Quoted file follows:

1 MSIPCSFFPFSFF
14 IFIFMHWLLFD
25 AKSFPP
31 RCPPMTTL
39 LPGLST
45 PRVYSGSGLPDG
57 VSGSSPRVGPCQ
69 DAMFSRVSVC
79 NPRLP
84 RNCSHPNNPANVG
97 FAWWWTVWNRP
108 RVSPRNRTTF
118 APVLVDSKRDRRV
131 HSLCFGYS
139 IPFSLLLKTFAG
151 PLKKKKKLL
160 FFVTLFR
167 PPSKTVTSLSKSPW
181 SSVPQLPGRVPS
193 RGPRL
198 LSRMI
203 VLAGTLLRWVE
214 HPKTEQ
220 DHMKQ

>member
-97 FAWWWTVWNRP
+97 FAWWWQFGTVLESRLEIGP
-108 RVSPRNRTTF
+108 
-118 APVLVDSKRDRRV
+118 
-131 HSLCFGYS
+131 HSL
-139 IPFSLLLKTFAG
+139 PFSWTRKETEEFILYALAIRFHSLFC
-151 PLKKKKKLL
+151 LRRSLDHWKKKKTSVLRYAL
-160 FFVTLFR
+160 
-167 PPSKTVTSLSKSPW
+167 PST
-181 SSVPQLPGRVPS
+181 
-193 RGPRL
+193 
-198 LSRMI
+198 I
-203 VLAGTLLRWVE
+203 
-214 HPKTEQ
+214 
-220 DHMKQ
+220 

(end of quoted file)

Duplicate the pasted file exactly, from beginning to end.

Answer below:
1 MSIPCSFFPFSFF
14 IFIFMHWLLFD
25 AKSFPP
31 RCPPMTTL
39 LPGLST
45 PRVYSGSGLPDG
57 VSGSSPRVGPCQ
69 DAMFSRVSVC
79 NPRLP
84 RNCSHPNNPANVG
97 FAWWWTVWNRP
108 RVSPRNRTTF
118 APVLVDSKRDRRV
131 HSLCFGYS
139 IPFSLLLKTFAG
151 PLKKKKKLL
160 FFVTLFR
167 PPSKTVTSLSKSPW
181 SSVPQLPGRVPS
193 RGPRL
198 LSRMI
203 VLAGTLLRWVE
214 HPKTEQ
220 DHMKQ

>member
-97 FAWWWTVWNRP
+97 FAWWWQFGTVLESRLEIGP
-108 RVSPRNRTTF
+108 
-118 APVLVDSKRDRRV
+118 
-131 HSLCFGYS
+131 HSL
-139 IPFSLLLKTFAG
+139 PFSWTRKETEEFILYALAIRFHSLFC
-151 PLKKKKKLL
+151 LRRSLDHWKKKKTSVLRYAL
-160 FFVTLFR
+160 
-167 PPSKTVTSLSKSPW
+167 PST
-181 SSVPQLPGRVPS
+181 
-193 RGPRL
+193 
-198 LSRMI
+198 I
-203 VLAGTLLRWVE
+203 
-214 HPKTEQ
+214 
-220 DHMKQ
+220 